Public Health

Top health tips obesity medicine physicians want you to know

Sara Berg, MS , News Editor

More than 40% of adults in the U.S. are impacted by obesity, which is linked to over 200 comorbidities, including type 2 diabetes, high blood pressure, heart disease and various forms of cancer. But individuals grappling with obesity often find themselves overwhelmed by a plethora of information on weight management, unsure of where to start or how to get help. Hint: It is more than just eating healthy and being physically active.

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Here is a list from the AMA’s What Doctors Wish Patients Knew™ series—which provides physicians with a platform to share what they want patients to understand about today’s health care headlines—on some steps patients with obesity can take.

  1. Find additional support with anti-obesity medication

    1. In the battle against obesity, physicians play a crucial role in guiding patients towards a healthier and more sustainable lifestyle. While healthy eating and physical activity remain fundamental pillars in weight management, there are instances when additional support becomes necessary. Enter anti-obesity medications—Food and Drug Administration-approved medications to help people achieve and sustain a healthier weight. But the world of anti-obesity medications is complex, and these new and emerging tools are often misunderstood. Learn more with two obesity medicine physicians.
    2. The AMA regards obesity as a disease that poses a major health concern in the U.S. That is why—with strong support from physicians—the AMA adopted policy that urges insurance coverage parity for emerging obesity treatment options.
  2. Bariatric surgery isn’t an easy way out

    1. Obesity can result in the development of type 2 diabetes, heart disease and some cancers. A healthy diet and regular physical activity have often been the go-to for achieving and maintaining a healthy weight. But diet and exercise alone are often not enough to make lasting change. That is where metabolic and bariatric surgery can help. Two AMA members share more.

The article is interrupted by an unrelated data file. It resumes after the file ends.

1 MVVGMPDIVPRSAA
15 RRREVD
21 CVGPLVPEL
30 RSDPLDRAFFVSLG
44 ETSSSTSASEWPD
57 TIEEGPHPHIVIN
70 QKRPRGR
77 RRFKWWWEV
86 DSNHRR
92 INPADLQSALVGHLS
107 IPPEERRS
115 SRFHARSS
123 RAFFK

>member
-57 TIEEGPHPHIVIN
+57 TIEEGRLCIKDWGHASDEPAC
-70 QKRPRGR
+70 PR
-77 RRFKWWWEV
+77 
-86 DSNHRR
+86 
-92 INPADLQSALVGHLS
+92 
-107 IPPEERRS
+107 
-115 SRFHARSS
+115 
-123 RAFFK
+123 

3. Take steps to maintain a healthy weight

    1. Losing weight is often hard enough to accomplish and maintaining a healthy weight for the long run can seem like an impossible task for many patients. Many patients may expect weight loss to happen quickly, but just like weight gain, it does not happen overnight. An obesity medicine physician discusses what patients need to do to successfully obtain and maintain a healthy weight.

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  4. Eat a healthy diet

    1. What you eat plays a leading role in your health and well-being. When someone eats healthy, it helps to protect against many chronic diseases such as heart disease, prediabetes, type 2 diabetes and obesity. But with so many fad diets and food recommendations out there, it can be hard for patients to navigate what to eat and what not to eat.
  5. Try to increase physical activity

    1. Staying active is one of the best ways to keep your body healthy. It can also improve your overall well-being and quality of life by relieving stress, anxiety, depression, and anger. Maintaining or increasing physical activity is also a key lifestyle change that can help reverse prediabetes and lower blood pressure. But knowing what type of activity to choose—whether it is moderate or vigorous physical activity—and how to start can be confusing. Learn more about physical activity.
  6. Understand vitamins and supplements

    1. While vitamins and nutritional or dietary supplements can be beneficial to your health, they can also involve health risks. Notably, the FDA does not have the authority to review dietary supplement products for safety and effectiveness before they are marketed. And with more than 90,000 different supplements on the market, it can be confusing to understand what is safe and what is not. An obesity medicine physician took time to discuss what doctors wish patients knew about vitamins and nutritional supplements.

The AMA’s Diabetes Prevention Guide supports physicians and health care organizations in defining and implementing evidence-based diabetes prevention strategies. This comprehensive and customized approach helps clinical practices and health care organizations identify patients with prediabetes and manage their risk of developing type 2 diabetes, including referring patients at risk to a National Diabetes Prevention Program lifestyle-change program based on their individual needs.